Poor.Old.Tired.Horse, ICA, London

Captive in the concrete jungle
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Poor.Old.Tired.Horse is an exhibition inspired by concrete poetry at the ICA. Though concrete poetry was established in Brazil in the Fifties, it took hold here during the Sixties: a golden era of poetry in Britain. But the term concrete poetry doesn't do justice to the fluidity, the free-falling work that flies around these rooms. The true rebels have arrived.

Concrete poetry is Letraset graffiti. It's punk, at once unintelligible and visceral, where words give off texture and tone freed from any pedestrian need to enslave, used for what they are rather than what we think they should be. But whoever named this stuff concrete poetry deserves to be lopped on the head with a piece of it.

Poor.Old.Tired.Horse. is, we are told, "an exhibition of art that verges on poetry." I want to fight the description. Is it not an exhibition of poetry that verges on art? Could an arm wrestle with the curator settle it? In truth, the narrative of the exhibition is about art more than words and shows how words seeped into art in the Sixties and are doing so significantly today. Contemporary artists make poems, contemporary poets make art. Truth.

The exhibition opens with the work of Ian Hamilton Finlay. I wouldn't wrestle with him. His verse pulsates as muscular, taut and steadfast as a kung-fu fighter. He throws shapes from beyond the grave. The centrepiece is Sea Poppy I (1968), a giant swirling kaleidoscope in the guise of a poppy, a bewilderment of letters and numbers – the names of ships, we learn but I'd assumed they were fighter planes. For me, the poppy signifies war and as I stand before it, a child transfixed by a spinning propeller, the physical reaction is dizzying.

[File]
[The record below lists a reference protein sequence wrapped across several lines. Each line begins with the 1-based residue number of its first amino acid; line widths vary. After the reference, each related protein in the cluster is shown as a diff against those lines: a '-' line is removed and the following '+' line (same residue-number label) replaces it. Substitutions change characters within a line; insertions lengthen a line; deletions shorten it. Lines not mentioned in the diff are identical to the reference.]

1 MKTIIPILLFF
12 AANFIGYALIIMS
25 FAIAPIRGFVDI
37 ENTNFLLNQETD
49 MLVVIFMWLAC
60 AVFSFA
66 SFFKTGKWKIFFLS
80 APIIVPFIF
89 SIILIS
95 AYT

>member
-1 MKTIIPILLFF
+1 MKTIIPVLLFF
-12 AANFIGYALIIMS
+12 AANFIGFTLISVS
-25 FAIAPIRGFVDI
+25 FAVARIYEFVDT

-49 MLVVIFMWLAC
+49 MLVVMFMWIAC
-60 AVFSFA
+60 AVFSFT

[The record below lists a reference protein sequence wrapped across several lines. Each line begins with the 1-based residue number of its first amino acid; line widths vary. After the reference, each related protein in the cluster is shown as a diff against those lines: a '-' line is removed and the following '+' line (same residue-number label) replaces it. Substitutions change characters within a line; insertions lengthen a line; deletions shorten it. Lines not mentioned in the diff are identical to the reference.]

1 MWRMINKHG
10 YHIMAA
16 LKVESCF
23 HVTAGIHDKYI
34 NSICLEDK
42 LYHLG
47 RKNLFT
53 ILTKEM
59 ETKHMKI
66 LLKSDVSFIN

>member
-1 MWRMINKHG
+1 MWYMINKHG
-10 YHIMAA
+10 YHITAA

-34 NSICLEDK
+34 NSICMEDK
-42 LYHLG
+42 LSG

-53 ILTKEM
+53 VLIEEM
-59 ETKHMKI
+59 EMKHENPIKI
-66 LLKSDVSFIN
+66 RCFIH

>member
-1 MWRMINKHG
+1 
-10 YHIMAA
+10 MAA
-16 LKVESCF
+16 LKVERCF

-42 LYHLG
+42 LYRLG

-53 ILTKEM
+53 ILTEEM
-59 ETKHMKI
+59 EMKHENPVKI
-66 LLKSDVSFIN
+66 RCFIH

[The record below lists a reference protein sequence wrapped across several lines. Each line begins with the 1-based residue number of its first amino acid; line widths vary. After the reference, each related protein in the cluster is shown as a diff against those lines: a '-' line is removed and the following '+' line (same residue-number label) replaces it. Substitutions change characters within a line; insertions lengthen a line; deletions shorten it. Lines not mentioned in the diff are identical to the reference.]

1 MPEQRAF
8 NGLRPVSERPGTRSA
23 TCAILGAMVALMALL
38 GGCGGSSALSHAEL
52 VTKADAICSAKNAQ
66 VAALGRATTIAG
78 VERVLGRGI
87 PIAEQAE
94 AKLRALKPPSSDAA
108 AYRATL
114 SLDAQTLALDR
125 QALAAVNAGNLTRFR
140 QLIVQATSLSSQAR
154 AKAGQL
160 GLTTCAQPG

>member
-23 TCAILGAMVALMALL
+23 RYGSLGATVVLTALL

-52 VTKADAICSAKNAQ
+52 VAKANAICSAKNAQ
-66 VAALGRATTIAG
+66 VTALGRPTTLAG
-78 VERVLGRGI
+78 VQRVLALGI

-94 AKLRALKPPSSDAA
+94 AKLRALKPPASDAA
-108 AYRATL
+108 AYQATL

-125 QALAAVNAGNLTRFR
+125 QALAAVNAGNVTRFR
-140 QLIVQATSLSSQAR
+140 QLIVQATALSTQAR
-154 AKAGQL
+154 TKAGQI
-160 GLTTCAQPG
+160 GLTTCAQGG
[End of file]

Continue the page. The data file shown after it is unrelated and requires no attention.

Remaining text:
Adjacent is "The Sound of Running Water" text smeared along the wall. I am reminded of dried blood, until at a corner, one word slips onto the next wall and takes on the colour of revolution: bright red, oxygenated.

In the belly of this room, display cabinets present the intestines and vital organs of the British movement of concrete poetry, including copies of the periodical, Poor.Old.Tired.Horse produced by Finlay, which gave this exhibition its name.

Textual works that utilise the language of signage, advertising, lyrics, pop are evident in Vito Acconci's Four Book (1968). It takes the New York yellow pages, but Acconci has typewritten snippets of conversation or thoughts caught in the margins. Pure poetry. In seeking to demolish the functionality of the word, Acconci has defined it.

I am haunted by three ghostly conical shapes on rotating turntables by artist Liliane Lijn. One of them, POEMKON=D=4=Open=Apollinaire (1968), like the nose of a space shuttle, stands three feet from the ground. As it turns, the old-fashioned revolutions of the turntable produces a distant braying like that of mechanical sheep. POEMKON = D tells me more about space travel than any film. It is as if the shuttle has smashed through space clouds of description. Words have stuck to it in the chaos. This is what happens when you allow art to fill spaces.

Ferdinand Kriwet's Text Sign, also from 1968, features 10, seemingly municipal square pieces made from stamped aluminium, display words laid out in circular patterns. They could be grid lids outside a New York police station or hospital or school. From the distance, the signs feel safe. It's what signs do. But, as I step closer there's un-nerving juxtapostion. Concrete poetry forcing a way into the real world: SODOMESTICK SADOMASORRY EXCITER- OTIT. Slamming words together makes for an emotional shock. Gorgeous. Words not bound by sentence but freed in their exisentence as Ferdinand might say.

Upstairs, more words, more investigation of the indefinite space between reality and fiction. I stand transfixed in front of a two-foot tall poster by Janice Kerbel with its invitation to roll up to Remarkable: Faintgirl (2007).

If aliens were to try and understand the human condition they would not find it in Parliament and its consititutions but at the ICA. Here, the alien would know humankind and cry. They should paint massive signs on the roof "Alight Here. A Light Here". You should. It might be one small step for man (or woman), but it's a great leap for the mind.

Until 23 August (020-7930 3647; www.ica.org.uk/poth )